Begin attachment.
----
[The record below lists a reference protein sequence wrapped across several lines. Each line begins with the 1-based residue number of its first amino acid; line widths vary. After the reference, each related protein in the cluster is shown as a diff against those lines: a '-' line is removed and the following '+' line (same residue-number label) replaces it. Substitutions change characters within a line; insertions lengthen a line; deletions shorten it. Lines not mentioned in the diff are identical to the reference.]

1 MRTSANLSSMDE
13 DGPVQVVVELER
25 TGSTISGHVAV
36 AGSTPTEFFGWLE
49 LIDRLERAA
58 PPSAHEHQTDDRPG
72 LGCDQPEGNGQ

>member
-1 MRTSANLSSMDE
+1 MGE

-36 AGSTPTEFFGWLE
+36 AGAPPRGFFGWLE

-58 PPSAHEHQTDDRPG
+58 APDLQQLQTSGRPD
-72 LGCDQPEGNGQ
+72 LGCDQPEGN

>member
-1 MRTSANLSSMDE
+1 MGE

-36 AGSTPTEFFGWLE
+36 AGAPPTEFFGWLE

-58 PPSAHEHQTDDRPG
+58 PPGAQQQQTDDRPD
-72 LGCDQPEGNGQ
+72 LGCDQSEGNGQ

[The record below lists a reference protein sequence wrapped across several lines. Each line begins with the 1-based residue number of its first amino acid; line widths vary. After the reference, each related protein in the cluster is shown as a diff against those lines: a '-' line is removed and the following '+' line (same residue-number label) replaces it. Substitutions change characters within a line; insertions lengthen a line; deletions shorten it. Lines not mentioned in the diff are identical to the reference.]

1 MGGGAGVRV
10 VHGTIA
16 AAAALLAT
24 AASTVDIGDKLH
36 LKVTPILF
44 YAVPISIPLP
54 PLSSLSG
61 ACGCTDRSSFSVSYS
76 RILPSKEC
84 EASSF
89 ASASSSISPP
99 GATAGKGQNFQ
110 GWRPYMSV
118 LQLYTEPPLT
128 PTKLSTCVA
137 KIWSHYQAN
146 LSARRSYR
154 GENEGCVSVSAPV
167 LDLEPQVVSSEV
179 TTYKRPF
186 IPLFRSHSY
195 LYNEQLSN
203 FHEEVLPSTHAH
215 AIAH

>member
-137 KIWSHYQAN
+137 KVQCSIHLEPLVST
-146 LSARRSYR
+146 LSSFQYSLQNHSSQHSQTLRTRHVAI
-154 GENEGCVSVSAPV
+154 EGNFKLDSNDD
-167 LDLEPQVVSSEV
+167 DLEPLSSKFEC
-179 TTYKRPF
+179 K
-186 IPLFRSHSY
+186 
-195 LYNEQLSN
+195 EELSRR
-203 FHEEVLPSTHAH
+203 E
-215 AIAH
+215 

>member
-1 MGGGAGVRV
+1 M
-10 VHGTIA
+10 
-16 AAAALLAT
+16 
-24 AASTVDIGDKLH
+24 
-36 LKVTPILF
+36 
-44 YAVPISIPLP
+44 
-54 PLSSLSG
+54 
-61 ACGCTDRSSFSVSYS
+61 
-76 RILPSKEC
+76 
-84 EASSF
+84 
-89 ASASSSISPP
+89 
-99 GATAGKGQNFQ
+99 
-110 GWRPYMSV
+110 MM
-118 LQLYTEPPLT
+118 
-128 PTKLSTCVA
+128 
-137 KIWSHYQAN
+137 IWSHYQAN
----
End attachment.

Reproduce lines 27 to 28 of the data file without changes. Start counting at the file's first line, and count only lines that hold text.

[The record below lists a reference protein sequence wrapped across several lines. Each line begins with the 1-based residue number of its first amino acid; line widths vary. After the reference, each related protein in the cluster is shown as a diff against those lines: a '-' line is removed and the following '+' line (same residue-number label) replaces it. Substitutions change characters within a line; insertions lengthen a line; deletions shorten it. Lines not mentioned in the diff are identical to the reference.]

1 MGGGAGVRV